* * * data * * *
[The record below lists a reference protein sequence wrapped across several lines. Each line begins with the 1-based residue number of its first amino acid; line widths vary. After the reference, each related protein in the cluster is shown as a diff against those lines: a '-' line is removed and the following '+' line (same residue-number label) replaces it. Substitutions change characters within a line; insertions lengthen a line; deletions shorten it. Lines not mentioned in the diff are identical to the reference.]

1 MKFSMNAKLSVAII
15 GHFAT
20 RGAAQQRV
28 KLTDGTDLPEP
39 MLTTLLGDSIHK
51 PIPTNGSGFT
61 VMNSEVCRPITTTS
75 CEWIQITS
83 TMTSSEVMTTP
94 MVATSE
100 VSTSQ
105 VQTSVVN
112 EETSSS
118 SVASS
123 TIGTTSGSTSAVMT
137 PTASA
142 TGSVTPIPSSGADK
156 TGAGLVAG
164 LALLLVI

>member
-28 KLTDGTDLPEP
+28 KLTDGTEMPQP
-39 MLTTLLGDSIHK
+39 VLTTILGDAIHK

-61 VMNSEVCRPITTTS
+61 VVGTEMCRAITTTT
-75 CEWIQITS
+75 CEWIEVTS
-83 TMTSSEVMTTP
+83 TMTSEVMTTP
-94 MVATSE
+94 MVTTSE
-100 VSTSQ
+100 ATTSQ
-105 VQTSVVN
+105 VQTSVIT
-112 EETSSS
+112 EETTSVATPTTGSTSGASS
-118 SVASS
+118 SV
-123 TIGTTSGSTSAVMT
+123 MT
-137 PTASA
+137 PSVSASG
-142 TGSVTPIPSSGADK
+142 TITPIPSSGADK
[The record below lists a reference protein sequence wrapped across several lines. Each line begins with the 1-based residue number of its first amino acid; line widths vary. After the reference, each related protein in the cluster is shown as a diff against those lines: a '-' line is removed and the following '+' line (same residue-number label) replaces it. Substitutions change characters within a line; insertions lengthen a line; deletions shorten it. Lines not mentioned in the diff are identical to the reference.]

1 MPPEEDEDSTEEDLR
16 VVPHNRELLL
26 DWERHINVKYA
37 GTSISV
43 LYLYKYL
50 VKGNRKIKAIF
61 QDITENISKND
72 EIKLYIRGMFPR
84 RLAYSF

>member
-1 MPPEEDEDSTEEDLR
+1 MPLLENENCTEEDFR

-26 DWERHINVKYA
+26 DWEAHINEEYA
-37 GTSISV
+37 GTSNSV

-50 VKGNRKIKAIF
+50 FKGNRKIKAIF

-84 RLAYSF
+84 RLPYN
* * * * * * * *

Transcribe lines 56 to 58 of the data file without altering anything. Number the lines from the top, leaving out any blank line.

72 EIKLYIRGMFPR
84 RLAYSF

>member